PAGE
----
It is now possible to estimate the total work required to combine biomonomers into the appropriate polymers essential to living systems. This calculation using eq. 8-5 might be thought of as occurring in two steps. First, amino acids polymerize into a polypeptide, with the chemical and thermal entropy work being accomplished (H -T Sth). Next, the random polymer is rearranged into a specific sequence which constitutes doing configurational entropy work (-T Sc). For example, the total work as expressed by the change in Gibbs free energy to make a specified sequence is

G = H - T Sth - T Sc (8-13)

where H - T Sth may be assumed to be 300 kcal/mole to form a random polypeptide of 101 amino acids (100 links). The work to code this random polypeptide into a useful sequence so that it may function as a protein involves the additional component of T Sc "coding" work, which has been estimated previously to be 15.9 cal/gm, or approximately 159 kcal/mole for our protein of 100 links with an estimated mass of 10,000 amu per mole. Thus, the total work (neglecting the "sorting and selecting" work) is approximately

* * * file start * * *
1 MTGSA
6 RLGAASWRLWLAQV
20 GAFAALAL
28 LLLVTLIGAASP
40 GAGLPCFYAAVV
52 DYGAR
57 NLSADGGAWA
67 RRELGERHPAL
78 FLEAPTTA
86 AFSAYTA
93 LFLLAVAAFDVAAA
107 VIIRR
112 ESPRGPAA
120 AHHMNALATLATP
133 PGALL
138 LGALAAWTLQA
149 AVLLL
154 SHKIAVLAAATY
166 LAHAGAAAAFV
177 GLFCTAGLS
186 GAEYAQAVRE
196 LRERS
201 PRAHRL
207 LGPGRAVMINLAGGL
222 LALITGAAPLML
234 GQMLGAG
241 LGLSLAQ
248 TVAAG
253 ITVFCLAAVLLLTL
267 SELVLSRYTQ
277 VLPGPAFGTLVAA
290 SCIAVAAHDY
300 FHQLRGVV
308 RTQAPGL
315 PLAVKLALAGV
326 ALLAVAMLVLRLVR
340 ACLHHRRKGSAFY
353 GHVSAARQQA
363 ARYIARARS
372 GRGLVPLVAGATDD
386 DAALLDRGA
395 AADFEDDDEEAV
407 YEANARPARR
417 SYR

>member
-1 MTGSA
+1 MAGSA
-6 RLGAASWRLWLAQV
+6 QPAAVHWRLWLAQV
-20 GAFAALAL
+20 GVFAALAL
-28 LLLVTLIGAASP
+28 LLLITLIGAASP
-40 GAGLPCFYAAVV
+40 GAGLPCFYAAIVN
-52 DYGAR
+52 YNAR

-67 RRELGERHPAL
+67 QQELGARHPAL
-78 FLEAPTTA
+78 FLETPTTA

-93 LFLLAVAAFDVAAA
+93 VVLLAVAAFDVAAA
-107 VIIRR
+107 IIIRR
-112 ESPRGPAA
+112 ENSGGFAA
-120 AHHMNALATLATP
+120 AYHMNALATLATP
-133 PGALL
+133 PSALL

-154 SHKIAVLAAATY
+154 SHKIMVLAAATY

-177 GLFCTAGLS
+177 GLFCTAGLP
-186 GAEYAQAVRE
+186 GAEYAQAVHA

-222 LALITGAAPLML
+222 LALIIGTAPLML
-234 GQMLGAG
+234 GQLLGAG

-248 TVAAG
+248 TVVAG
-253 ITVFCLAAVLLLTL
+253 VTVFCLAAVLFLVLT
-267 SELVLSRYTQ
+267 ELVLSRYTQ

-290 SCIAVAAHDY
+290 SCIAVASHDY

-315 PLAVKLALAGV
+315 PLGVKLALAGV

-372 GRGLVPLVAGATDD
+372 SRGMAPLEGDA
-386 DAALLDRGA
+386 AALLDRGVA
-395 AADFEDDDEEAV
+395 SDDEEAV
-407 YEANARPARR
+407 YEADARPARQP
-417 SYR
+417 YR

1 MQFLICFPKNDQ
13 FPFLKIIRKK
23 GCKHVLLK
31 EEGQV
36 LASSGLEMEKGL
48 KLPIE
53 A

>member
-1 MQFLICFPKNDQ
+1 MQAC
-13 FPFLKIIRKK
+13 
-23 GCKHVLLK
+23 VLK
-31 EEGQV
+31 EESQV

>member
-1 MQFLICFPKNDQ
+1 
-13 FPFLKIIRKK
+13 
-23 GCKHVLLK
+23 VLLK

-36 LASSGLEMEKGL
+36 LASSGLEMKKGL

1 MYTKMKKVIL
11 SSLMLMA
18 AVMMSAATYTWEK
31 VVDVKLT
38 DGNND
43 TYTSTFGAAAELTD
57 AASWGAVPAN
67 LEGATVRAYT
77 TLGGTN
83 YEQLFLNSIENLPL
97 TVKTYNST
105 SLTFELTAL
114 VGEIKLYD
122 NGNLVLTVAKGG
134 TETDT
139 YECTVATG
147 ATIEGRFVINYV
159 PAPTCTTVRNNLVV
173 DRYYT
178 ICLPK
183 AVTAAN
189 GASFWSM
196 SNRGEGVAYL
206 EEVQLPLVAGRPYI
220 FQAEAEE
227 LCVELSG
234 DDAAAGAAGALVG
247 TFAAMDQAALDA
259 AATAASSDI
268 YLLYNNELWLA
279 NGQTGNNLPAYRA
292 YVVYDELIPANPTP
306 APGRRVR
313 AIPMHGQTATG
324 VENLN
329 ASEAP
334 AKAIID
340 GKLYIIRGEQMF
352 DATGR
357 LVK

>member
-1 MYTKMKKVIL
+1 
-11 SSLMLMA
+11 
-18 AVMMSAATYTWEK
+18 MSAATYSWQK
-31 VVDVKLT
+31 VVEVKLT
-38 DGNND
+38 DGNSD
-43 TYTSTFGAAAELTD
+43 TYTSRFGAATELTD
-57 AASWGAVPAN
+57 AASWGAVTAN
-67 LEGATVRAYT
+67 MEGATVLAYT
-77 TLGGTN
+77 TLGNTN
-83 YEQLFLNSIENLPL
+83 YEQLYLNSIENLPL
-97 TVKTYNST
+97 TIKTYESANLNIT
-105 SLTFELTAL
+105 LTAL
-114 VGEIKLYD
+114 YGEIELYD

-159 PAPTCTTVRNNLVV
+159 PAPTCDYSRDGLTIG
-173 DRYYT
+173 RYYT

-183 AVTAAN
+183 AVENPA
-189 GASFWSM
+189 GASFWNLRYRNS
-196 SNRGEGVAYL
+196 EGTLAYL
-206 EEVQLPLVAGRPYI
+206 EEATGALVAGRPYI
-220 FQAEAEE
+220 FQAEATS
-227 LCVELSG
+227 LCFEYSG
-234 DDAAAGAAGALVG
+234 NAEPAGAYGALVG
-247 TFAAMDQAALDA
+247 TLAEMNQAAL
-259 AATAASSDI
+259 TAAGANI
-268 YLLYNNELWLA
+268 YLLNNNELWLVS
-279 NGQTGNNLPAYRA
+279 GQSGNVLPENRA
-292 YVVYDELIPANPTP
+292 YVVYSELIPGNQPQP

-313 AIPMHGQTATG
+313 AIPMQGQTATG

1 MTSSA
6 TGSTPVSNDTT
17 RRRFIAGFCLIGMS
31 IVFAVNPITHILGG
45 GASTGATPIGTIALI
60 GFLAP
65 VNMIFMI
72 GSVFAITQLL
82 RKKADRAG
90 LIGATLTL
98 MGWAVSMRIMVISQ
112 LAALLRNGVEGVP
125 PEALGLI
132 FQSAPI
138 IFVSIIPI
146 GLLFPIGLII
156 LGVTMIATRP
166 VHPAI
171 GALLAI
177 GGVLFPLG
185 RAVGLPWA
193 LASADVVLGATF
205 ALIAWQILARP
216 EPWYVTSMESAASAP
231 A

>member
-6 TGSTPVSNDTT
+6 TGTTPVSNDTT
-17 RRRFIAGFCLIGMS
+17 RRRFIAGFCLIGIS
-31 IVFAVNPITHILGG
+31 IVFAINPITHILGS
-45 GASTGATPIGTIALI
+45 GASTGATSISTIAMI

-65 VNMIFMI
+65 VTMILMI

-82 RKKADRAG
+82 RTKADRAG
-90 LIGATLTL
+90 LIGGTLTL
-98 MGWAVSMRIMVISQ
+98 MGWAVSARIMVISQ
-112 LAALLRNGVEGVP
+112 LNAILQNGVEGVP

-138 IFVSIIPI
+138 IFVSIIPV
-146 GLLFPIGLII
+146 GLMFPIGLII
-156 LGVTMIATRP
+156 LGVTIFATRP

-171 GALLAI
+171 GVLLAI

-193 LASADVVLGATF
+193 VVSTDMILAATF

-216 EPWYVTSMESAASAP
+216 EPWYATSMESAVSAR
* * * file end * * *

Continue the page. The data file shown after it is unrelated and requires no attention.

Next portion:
G = (300 + 159) kcal/mole = 459 kcal/mole (8-14)

with the coding work representing 159/459 or 35% of the total work.

In a similar way, the polymerization of 4 x 106 nucleotides into a random polynucleotide would require approximately 27 x 106 kcal/mole. The coding of this random polynucleotide into the specified, aperiodic sequence of a DNA molecule would require an additional 3.2 x 106 kcal/mole of work. Thus, the fraction of the total work that is required to code the polymerized DNA is seen to be 8.5%, again neglecting the "sorting and selecting" work.

The Impossibility of Protein Formation under Equilibrium Conditions

It was noted in Chapter 7 that because macromolecule formation (such as amino acids polymerizing to form protein) goes uphill energetically, work must be done on the system via energy flow through the system. We can readily see the difficulty in getting polymerization reactions to occur under equilibrium conditions, i.e., in the absence of such an energy flow.